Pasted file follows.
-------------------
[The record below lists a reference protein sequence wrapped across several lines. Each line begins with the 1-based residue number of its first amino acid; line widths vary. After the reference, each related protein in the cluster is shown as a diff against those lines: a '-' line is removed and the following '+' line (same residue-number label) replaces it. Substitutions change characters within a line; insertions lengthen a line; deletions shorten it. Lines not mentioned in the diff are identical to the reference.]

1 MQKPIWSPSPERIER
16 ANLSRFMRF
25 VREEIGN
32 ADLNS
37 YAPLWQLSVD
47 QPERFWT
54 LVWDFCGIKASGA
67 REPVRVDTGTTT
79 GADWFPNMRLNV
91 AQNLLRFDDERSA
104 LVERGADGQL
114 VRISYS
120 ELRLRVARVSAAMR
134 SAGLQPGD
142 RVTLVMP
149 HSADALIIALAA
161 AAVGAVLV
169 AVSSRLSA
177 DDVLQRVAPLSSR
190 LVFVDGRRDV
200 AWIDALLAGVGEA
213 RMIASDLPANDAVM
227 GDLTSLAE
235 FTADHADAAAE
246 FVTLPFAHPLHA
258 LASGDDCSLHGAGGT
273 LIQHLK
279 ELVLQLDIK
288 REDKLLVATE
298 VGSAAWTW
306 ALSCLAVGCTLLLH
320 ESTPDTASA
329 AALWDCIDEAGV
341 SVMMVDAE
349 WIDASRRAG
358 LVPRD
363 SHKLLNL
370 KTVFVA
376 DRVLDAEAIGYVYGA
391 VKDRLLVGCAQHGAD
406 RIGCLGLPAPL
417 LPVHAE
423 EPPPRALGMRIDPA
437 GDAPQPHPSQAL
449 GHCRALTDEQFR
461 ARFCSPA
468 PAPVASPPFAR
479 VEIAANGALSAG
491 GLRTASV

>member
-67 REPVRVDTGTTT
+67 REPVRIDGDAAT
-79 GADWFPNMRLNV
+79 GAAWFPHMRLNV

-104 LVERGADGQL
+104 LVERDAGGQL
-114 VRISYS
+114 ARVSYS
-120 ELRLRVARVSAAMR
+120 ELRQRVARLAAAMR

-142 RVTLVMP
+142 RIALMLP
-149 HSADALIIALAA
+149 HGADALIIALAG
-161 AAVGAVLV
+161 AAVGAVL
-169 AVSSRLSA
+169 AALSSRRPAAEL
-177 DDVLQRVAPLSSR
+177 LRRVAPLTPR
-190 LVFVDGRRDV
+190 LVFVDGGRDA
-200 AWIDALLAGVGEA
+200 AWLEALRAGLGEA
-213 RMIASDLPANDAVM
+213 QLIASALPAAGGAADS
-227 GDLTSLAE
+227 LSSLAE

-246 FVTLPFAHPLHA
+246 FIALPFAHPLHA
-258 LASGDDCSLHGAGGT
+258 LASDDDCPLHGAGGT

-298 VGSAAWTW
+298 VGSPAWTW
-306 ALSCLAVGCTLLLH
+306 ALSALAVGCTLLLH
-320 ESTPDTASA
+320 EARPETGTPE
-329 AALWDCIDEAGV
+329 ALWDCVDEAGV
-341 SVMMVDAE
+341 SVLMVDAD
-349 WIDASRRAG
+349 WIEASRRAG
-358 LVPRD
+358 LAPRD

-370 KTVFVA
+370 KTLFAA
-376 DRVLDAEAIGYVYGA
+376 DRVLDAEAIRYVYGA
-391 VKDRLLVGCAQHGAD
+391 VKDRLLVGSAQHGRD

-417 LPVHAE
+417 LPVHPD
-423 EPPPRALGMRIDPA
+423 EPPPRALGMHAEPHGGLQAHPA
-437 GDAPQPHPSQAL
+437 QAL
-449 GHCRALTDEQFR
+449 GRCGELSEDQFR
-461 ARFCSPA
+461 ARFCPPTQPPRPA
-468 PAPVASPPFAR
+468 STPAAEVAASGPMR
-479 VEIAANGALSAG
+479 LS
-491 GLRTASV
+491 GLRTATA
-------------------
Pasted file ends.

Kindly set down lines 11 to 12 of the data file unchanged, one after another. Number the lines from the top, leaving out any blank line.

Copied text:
91 AQNLLRFDDERSA
104 LVERGADGQL